Arkansas Business reports that in late June, Patsy Brewer applied for a private club license with the Arkansas Liquor Control Division for the North Little Rock address 18715 Macarthur Drive, just outside Maumelle. Patsy Brewer is also known as Patsy Gayle, one half of the couple who ran the beloved Jimmy Doyle Country Club just off Interstate 40, and the Laurel to husband Jimmy Doyle Brewer Hardy in comedic contexts (see: their giggling exchange on the catwalk at this year’s Arkansas Country Music Awards).

From Will Stephenson’s 2014 stellar profile on the roadside honky tonk:

They met in 1974, when Patsy’s mother, then in hospital, saw him on TV and insisted that her budding singer daughter seek him out. “You have to go out and see this guy,” she told him. “He’s a weirdo.” She found him performing at the Red Gate Supper Club and ended up singing with him on stage that night. “We met and that was it,” Patsy told me. “We never really broke up after that.”

“We don’t know which way to go,” Patsy said, pointing to the bar. “We thought about giving it a facelift. Make it something that the younger ones might like. Jimmy Doyle started playing the violin, slowly at first then furiously shredded. It was a kind of improvised concerto, beautiful and striking. “But then people tell us not to change places,” she continued, a little louder to be heard above her husband. “So you don’t know what to do.”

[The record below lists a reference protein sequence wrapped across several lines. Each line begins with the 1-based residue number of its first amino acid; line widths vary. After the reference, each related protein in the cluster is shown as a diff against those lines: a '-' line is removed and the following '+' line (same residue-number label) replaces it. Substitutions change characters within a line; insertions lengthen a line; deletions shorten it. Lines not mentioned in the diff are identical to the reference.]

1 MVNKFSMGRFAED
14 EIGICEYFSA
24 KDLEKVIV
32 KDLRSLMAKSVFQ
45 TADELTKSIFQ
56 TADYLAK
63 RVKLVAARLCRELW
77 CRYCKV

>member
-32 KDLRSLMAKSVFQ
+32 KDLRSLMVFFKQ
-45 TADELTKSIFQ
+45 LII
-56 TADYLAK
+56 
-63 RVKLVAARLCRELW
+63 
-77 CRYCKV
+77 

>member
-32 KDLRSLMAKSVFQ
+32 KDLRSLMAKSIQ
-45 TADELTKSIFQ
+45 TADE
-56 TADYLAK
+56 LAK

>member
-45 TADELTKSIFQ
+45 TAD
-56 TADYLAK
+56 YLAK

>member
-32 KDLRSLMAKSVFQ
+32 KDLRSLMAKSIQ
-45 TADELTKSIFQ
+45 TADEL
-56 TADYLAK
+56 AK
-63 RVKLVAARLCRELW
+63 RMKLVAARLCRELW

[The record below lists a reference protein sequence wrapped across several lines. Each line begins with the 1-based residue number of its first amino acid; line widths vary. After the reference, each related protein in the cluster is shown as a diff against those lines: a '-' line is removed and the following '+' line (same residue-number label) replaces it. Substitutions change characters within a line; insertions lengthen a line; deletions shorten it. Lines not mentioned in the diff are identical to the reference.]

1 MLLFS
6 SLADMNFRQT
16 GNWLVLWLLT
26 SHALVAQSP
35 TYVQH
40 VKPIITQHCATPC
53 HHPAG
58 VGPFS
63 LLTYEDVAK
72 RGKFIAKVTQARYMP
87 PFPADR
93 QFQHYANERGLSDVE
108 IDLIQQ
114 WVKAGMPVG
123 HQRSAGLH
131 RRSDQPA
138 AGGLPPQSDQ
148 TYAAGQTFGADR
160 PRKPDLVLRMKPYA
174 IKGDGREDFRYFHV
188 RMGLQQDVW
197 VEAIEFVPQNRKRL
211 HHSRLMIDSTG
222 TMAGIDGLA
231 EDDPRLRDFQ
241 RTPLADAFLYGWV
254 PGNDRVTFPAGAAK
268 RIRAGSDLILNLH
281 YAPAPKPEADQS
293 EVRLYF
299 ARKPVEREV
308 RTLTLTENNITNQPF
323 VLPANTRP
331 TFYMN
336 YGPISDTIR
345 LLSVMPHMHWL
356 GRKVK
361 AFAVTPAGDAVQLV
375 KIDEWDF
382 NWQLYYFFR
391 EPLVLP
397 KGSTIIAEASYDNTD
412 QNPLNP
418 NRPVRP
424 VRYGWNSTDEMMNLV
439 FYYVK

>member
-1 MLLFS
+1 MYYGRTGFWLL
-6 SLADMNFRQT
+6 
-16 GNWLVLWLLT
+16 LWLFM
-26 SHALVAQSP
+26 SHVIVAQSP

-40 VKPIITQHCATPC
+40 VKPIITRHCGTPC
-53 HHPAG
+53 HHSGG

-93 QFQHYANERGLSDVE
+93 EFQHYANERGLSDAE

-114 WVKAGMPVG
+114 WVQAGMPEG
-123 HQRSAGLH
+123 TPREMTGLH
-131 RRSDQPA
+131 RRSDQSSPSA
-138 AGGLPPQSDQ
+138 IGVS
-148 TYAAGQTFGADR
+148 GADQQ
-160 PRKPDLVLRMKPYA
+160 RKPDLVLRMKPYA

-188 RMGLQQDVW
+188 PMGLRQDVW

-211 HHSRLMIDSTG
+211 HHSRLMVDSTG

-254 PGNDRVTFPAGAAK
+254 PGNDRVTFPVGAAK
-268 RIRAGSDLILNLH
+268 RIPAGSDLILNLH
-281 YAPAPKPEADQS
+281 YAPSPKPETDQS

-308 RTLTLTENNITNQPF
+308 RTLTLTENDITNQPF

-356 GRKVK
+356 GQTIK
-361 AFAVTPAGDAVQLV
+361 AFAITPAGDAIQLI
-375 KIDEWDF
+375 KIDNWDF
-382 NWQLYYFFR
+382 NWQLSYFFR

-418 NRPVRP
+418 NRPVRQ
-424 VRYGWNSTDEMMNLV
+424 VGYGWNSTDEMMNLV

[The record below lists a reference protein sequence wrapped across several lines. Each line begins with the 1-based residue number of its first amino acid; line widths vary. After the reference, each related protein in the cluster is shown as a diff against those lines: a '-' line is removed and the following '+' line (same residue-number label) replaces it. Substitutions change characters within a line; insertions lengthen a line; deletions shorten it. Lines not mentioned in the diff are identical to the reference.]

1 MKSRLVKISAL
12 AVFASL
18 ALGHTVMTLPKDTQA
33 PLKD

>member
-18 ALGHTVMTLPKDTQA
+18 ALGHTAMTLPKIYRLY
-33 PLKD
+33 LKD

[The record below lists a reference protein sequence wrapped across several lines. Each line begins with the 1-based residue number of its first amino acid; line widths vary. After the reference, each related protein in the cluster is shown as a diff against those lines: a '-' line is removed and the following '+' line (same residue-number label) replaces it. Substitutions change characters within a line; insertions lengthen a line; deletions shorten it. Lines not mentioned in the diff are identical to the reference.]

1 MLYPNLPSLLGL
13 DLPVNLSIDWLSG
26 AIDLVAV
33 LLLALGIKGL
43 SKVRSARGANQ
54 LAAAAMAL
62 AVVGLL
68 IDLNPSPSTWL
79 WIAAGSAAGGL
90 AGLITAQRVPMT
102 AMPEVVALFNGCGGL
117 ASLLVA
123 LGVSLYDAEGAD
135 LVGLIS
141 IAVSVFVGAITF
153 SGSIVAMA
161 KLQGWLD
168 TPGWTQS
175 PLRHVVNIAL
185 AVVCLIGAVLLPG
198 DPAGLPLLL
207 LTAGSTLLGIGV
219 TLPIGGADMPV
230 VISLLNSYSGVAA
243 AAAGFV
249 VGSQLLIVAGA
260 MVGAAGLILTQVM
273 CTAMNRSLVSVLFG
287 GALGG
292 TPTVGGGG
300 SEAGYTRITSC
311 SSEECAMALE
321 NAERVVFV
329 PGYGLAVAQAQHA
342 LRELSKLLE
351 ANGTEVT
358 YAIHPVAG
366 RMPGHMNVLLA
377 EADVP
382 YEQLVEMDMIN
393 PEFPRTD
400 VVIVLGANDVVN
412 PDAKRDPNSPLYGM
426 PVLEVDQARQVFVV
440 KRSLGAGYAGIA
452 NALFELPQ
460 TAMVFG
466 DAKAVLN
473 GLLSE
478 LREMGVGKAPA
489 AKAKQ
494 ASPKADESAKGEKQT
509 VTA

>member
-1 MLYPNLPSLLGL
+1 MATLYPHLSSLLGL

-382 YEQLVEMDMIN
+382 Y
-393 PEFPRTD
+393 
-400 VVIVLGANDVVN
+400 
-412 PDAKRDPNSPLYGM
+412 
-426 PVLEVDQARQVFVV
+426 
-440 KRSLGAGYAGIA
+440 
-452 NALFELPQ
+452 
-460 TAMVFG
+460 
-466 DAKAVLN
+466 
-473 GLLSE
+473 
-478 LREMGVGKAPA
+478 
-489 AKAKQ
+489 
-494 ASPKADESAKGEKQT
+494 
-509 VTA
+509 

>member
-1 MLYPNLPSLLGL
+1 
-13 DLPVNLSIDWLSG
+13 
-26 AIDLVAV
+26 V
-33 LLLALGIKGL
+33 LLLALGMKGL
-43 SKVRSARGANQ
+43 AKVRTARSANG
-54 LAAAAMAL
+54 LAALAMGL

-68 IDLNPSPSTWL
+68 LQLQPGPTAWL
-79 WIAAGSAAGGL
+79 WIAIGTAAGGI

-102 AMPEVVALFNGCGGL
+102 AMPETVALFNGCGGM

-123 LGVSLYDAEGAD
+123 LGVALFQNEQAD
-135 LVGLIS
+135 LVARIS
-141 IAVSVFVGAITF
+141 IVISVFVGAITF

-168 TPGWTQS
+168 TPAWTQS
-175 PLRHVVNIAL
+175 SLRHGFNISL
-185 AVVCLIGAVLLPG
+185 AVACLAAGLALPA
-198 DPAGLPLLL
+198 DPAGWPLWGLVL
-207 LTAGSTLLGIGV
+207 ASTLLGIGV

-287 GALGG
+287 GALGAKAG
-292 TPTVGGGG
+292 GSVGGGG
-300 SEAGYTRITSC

She watched the scene idly and remembered an old routine Jimmy Doyle used to do with a friend, something they called “Chester the Chicken”, where a giant chicken puppet was dancing around the crowd as they spoke for him. There were also other memories, like the time Alan Jackson played there before anyone knew who he was. Or the time Ray Price’s bus broke down in the parking lot, and his whole group came in and spent the night. She’s gone through a whole list of old friends, forgotten Grand Ole Opry stars, veterans of the Arkansas River Bottom Band (which she says number in the hundreds). “We talk about them like they’re there,” she laughed, “like they’re still here with us.”

It wasn’t like the honky tonk hadn’t given us fair warning. When the venue closed in November 2021, the club’s Facebook page said: “It’s not the end of anything. It’s a new beginning for The Doyle’s, to continue their work in all things country music in Arkansas! Just watch and see.

Previous post
UPDATE to today’s shootings

Next post
Arkansas Governor Hope Chris Jones celebrates National Ice Cream Day at the grand opening of Sweet Tooth Frozen Delights in Batesville